Last week, we participated in the 2013 edition of ISC Cloud. The event addressed currently popular topics such as High Performance Computing (HPC) as a service, industrial and scientific application software in the Cloud, new software licence models, security in the Cloud, computing power and data protection.

The event started with a very successful hands on tutorial on “Building your Cloud for HPC, here and now, in 3 hours!”. During the tutorial, the attendees were able to deploy, manage and operate a 2-nodes OpenNebula cloud in their own laptops.

We have uploaded all the material of the tutorial, for all of those who couldn’t be there. You can find the VirtualBox images used in the tutorial and the slides here:

During the afternoon Ignacio M. Llorente described the most demanded features for building HPC and science clouds and illustrated how OpenNebula effectively addresses these challenges of cloud usage, scheduling, security, networking and storage. If you missed this talk you can find it here:

See you next time!

What an interesting week we’ve had at EGI TF and the Cloud Interoperability Week! We had the opportunity to meet old friends, shake hands with users that we only knew by email, and also had the chance to thank some of our community contributors personally.

Most of the people we spoke with were already OpenNebula users, so we had a great time hearing from their use cases, customizations and gathering feature requests.

The presentation was followed by an interesting session of questions and answers, where different cloud technologies were represented. You can get the presentation slides from our slideshare account.

We were a bit concerned about the small time slot assigned to the hands-on tutorial on Thursday, but things went smoothly and practially all attendants managed to get their own OpenNebula cluster with 2 nodes and a couple of VMs. They even had time to configure the rOCCI server and play a bit with it.

See you next time!

In our experience as providers of private clouds based on OpenNebula, the single most common request among small and medium enterprises is the deployment of virtual desktops, both in terms of converting existing desktops and moving them to OpenNebula or for the creation of custom environments like computer classrooms for schools. This is, in hindsight, not difficult to explain: a cloud infrastructure brings a set of management advantages that are clearly perceived by end users that are frequently facing IT problems like blue screens, viruses and stability problems. Being able to move from one place to the other while maintaining the desktop VM active, rebooting into a previous snapshot before a virus infection or in general cloning a “good” master VM are substantial advantages especially for smaller companies or public administrations.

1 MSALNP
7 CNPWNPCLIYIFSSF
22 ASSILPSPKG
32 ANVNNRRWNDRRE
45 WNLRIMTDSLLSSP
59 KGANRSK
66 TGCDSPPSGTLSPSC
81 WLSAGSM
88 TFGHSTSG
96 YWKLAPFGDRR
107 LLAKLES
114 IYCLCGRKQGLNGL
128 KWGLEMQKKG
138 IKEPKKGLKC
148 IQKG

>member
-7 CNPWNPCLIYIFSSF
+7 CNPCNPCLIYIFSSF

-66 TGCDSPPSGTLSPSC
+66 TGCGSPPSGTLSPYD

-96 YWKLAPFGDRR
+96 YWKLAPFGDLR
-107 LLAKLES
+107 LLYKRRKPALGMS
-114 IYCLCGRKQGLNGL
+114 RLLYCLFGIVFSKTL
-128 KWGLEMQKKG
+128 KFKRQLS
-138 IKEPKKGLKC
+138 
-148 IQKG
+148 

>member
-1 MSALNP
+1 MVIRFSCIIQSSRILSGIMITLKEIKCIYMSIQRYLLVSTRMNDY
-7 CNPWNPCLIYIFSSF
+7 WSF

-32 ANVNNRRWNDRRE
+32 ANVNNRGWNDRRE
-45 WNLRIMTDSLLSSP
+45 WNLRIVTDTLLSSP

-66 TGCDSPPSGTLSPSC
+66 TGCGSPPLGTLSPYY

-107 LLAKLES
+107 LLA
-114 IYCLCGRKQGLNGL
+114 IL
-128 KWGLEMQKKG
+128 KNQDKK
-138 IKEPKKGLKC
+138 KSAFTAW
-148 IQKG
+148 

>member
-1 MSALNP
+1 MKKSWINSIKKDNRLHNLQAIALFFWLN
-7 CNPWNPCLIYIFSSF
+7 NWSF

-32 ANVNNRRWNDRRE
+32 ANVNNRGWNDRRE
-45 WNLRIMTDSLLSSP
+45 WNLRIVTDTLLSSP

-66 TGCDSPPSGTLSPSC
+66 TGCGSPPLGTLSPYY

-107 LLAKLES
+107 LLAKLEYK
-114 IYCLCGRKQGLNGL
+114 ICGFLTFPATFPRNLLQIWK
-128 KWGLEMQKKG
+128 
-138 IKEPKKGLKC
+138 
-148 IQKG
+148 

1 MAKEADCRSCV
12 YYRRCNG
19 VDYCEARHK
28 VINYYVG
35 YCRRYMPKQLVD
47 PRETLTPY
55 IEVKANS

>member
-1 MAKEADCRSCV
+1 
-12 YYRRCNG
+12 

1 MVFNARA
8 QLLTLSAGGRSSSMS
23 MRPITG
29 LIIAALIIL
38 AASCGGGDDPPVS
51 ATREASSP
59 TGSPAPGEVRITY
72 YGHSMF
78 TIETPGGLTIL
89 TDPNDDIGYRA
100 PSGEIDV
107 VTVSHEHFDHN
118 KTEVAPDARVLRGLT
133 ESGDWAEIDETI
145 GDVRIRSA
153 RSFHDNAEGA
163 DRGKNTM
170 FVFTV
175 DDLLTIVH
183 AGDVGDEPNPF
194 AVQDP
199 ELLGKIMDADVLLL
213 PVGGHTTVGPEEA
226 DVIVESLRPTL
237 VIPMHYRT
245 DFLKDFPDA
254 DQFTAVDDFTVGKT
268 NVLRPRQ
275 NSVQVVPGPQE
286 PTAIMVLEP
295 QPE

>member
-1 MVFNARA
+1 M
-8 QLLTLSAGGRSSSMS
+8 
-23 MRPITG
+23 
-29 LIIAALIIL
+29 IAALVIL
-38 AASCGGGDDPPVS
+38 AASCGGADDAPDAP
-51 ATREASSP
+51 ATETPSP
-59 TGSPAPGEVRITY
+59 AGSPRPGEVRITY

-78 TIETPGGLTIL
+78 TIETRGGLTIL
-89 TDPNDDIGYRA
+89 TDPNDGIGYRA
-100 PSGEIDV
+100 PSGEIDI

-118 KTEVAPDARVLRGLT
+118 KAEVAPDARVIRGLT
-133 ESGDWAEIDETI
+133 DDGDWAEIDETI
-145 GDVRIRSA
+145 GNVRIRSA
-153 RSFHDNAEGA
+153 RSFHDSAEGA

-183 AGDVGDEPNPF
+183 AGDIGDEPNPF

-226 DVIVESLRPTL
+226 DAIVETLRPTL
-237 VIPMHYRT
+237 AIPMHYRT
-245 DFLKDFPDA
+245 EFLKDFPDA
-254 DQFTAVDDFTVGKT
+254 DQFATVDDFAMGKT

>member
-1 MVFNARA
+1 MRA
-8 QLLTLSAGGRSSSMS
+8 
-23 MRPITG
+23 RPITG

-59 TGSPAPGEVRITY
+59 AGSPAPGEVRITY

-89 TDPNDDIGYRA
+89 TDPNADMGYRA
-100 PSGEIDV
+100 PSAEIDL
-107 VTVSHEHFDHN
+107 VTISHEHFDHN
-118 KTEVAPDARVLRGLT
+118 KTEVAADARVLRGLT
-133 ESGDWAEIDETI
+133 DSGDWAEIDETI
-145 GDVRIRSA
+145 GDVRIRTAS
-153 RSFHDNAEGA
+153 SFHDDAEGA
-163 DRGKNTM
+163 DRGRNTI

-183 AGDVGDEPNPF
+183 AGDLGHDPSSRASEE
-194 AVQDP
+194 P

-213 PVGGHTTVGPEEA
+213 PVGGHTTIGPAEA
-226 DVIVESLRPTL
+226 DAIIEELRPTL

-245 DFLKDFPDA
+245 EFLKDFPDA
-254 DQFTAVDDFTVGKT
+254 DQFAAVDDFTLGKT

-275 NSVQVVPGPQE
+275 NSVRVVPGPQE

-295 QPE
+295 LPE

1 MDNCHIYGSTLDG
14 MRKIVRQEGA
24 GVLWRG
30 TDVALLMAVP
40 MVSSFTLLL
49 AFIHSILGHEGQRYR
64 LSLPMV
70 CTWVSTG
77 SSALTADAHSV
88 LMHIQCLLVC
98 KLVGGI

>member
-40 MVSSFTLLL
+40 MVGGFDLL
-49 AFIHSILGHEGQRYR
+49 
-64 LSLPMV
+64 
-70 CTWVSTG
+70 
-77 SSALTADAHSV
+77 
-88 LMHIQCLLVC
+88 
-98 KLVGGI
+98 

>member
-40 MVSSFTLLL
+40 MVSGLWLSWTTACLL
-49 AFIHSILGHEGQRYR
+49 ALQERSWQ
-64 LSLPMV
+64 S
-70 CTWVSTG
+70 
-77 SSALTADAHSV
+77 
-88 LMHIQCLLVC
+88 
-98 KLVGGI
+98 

We found out that the combination of OpenNebula and KVM for the hypervisor to be especially convenient, and we deployed several small clouds serving small groups (5 to 10) desktops with great success. If you need to start from an existing desktop, the easiest approach is through an external software tool like VMware Converter, with the recommendation to avoid the installation of the usually enabled VMware tools (totally useless within KVM); apart from the use of Converter there are slightly more complex approaches based on tools like clonezilla (a good summary can be found here). The performance of converted machines is however not optimal, due to the lack of the appropriate paravirtualized drivers for I/O and network – so the next task is to convince Windows that it needs to install the appropriate drivers. To do so, download the latest Virtio binary drivers from this site, load the .iso image in OpenNebula and register it as a CDROM image. Then, create a small empty datablock with the following configuration:

Then create a new template for the Windows machine, linking as images the converted Windows disk, the small VD image and the Virtio ISO image. Set the network device as “virtio”, and reboot. After the completion of the boot process, enter into the Windows control panel, system and in the device window you will find a set of unidentified hardware devices- one for the virtual SCSI controller, one for the network card and a few additional PCI devices that are used to control the memory ballooning (the capability to pass real memory usage to the hypervisor, so that the unused memory can be remapped to something more useful). For each unidentified device perform a right click and install the drivers by selecting as source the virtio cdrom. Shutdown the machine and remove from the template the small VD disk and the iso image, and now you have a fast and accelerated Windows image ready for deployment.

Now that we have our VDI raw material, we can think about how to deploy it. In general, we identified three possible approaches: